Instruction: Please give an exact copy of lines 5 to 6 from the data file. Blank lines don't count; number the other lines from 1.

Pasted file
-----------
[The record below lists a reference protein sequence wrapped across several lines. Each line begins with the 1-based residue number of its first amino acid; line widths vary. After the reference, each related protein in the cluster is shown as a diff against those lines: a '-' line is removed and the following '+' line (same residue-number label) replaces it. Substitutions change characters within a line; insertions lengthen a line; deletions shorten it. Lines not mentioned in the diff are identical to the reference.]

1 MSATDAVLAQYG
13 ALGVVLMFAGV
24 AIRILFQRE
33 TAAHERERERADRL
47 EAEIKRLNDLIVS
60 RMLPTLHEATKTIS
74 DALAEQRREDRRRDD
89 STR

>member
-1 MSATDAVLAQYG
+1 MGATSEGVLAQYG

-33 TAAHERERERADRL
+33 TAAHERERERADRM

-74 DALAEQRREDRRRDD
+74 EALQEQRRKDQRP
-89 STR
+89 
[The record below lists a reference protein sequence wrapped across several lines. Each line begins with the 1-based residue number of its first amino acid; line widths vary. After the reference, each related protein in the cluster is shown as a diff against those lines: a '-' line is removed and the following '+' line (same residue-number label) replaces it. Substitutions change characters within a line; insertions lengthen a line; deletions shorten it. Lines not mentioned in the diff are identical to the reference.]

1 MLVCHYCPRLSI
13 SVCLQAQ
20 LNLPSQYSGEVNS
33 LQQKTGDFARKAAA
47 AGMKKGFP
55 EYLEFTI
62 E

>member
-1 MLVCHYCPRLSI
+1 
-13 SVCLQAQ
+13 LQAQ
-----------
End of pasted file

33 TAAHERERERADRL
47 EAEIKRLNDLIVS